• Gothic architecture is a style of architecture
that flourished during the high and
late medieval period.
• It evolved from Romanesque
architecture and was succeeded
by Renaissance architecture.
• Originating in 12th-century France and
lasting into the 16th century, Gothic
architecture was known during the period
as Opus Francigenum ("French work") with
the term Gothic first appearing during the
latter part of the Renaissance.
• Its characteristics include the pointed arch,
the ribbed vault and the flying buttress.
• Gothic architecture is most familiar as the
architecture of many of the
great cathedrals, abbeys and churches of
• It is also the architecture of
manycastles, palaces, town halls, guild halls,
universities and to a less prominent extent,
Characteristics of Gothic Architecture
• Pointed arches
• Flying buttresses
• Ribbed vault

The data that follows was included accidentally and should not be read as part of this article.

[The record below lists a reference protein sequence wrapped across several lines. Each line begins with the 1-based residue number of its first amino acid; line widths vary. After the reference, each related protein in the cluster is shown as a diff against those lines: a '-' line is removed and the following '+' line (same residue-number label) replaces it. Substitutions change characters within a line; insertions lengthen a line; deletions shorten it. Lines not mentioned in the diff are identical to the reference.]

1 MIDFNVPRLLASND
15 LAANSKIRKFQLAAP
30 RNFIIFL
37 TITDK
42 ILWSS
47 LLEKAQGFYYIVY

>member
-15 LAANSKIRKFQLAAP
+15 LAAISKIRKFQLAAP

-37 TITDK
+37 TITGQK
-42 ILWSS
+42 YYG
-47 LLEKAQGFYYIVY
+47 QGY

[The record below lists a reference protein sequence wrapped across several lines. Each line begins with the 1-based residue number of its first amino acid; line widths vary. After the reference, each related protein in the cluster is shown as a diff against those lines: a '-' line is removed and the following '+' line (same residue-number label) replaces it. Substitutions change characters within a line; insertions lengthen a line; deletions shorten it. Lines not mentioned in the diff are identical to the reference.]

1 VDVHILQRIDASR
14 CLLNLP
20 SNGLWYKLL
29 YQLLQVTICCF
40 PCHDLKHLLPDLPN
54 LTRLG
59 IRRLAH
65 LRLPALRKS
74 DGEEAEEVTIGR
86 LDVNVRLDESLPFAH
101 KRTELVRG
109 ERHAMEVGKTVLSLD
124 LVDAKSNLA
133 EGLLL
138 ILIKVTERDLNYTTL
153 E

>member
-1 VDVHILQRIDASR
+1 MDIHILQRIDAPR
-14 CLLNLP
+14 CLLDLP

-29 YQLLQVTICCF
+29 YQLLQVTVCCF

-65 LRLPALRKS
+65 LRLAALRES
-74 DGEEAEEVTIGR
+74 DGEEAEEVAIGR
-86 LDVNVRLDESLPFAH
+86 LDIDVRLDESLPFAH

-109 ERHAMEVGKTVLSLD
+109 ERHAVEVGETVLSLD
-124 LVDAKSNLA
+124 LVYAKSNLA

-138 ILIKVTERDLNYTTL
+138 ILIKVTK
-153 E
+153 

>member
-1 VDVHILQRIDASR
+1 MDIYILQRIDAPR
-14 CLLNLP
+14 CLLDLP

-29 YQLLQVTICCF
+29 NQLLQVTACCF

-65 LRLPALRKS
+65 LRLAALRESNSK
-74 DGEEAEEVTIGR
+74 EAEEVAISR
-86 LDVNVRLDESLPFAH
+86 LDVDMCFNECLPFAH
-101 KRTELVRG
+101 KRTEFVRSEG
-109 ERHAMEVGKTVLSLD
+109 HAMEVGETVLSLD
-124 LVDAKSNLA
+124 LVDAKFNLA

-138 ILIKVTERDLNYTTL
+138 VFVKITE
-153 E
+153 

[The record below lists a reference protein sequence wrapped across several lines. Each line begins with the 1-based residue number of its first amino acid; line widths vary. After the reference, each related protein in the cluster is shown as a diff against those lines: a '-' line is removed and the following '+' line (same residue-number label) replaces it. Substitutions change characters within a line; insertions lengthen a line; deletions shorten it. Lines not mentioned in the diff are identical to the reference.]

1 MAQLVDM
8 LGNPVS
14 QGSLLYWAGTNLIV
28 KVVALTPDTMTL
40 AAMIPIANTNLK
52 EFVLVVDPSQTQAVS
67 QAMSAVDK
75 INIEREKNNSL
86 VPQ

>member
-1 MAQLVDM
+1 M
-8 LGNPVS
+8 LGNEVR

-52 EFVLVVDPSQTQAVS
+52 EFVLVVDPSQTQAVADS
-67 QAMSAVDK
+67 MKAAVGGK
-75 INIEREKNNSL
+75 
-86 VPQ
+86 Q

• Mainly used in Cathedrals and castles
• Can be found in universities, churches,
and town halls
• Friend of Louis VI and VII
• Asked to rebuild Church of
• Said to be the first church
built in the Gothic style
• Completed with rose
windows, large pointed
arches, ribbed vaults and
• Mannerism is a period of European art that
emerged from the later years of the
Italian High Renaissance around 1520.
• It lasted until about 1580 in Italy, when
the Baroque style began to replace it,
but Northern Mannerism continued into
the early 17th century.
• Led to Baroque style- has the same
• Period marked with works by Michelangelo,
Giulio Romano, Baldassare Peruzzi, and
Mannerist Architecture continues
• Mannerism art is generally characterized by the
supremacy of form over content.
• The refined technique, virtuosity manner,